For cinema lovers who like their films to address and shed light on contemporary issues, the Human Rights Watch Film Festival is your one-stop shop for socially conscious filmmaking. Year in and year out, the fest spotlights work from filmmakers eager to raise awareness of difficult topics and spark conversations about everything from human trafficking to fracking and everything in between. “In a year when women have spoken out against abuse, harassment and oppression, the festival highlights the outstanding work of women filmmakers telling epic stories of women fighting injustice with resilience and courage.” said John Biaggi, the Human Rights Watch Film Festival creative director.
That’s definitely the case in Margarita Cadenas’s Women of Venezuelan Chaos. Using the testimonials of five women from diverse backgrounds, this documentary paints a picture of the current economic crisis affecting Venezuela right now. Featuring stunning visuals and creative soundscapes, Women of Venezuelan Chaos shows both the natural beauty and the broken infrastructure of the country. Intimate scenes at a hospital with no resources and in bedrooms where mothers bemoan their son’s wrong imprisonment put in perspective what so often remains an abstract understanding of the disconnect between the Venezuelan government’s denials and the every day life of its citizens. But perhaps the most telling detail comes during the brief credits sequence at the end of the film’s trailer: “Fearing persecution,” you read, “some of the technical crew and the rental company in Venezuela decided to remain anonymous.”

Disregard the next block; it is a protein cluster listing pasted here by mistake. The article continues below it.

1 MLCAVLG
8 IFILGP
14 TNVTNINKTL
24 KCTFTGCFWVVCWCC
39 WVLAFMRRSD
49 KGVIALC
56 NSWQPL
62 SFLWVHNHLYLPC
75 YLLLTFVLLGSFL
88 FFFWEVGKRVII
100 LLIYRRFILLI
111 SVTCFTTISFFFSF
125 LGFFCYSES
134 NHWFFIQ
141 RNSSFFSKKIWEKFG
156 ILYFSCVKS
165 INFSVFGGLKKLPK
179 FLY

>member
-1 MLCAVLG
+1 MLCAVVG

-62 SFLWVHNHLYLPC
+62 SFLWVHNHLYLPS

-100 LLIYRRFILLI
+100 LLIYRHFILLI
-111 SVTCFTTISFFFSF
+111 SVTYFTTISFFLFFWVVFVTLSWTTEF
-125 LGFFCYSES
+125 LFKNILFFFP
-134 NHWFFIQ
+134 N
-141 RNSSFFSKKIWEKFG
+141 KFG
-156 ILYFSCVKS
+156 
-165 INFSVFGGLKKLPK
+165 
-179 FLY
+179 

Women of Venezuelan Chaos screens June 15 9:15pm and June 16 3:30pm with a Q&A with filmmaker Margarita Cadenas.
Equally attempting to put a country’s current situation in context is Kim Hopkins’ Voices of the Sea (Voces del mar). With phone camera footage out at sea interspersed with striking images of Cuban coast life, the doc follows Mariela Mora Quintana, a young Cuban mother who’s slowly considering leaving her homeland for a better life in the United States. But with changing diplomatic conversations and with her husband’s commitment to staying in the island (he believes, as Castro once said, that you can sustain yourself on ideas if you must), she’s seeing her window to leave close up. Awash with the steel blues of the ocean that surrounds the life of Mariela’s fishing village, which is both promise and barrier, Hopkins’ film is a compassionate look at a community risking it all to survive.
Voices of the Sea screens June 15 6:30pm and June 17th 8:45pm with a Q&A with Kim Hopkins .
Tackling an issue closer to home is The Unafraid. Directed by Heather Courtney and Panamanian-American filmmaker Anayansi Prado, this documentary is bound to make you tear up; in frustration, in anger, but most likely also in how hopeful and inspiring its subjects are. High school seniors Alejandro, Silvia, and Aldo, all Georgia natives want, like many their age, to follow their dreams and go to college. Only, their undocumented status means they’re barred from attending the top five public universities in the state, while being DACA recipients means they’re ineligible for in-state tuition at public colleges. Initially conceived as a Seven Up-esque film where the directors would return every summer for a decade to follow their journey, the documentary’s purpose changed four years in with the 2016 election. What’s on screen then, is the plight of three Americans to make a life for themselves in the country they’ve always known as home. With teary confessions, powerful images at rallies, and even quite upsetting images taken by phones of late night encounters with traffic cops, The Unafraid gives voice to these inspirational members of the generation of “undocumented, unapologetic and unafraid” young people who are determined to overcome and dismantle oppressive policies and mindsets.
The Unafraid screens June 21 7:00pm with a Q&A with filmmakers Anayansi Prado and Heather Courtney
The Human Rights Watch Film Festival runs June 14-21, 2018.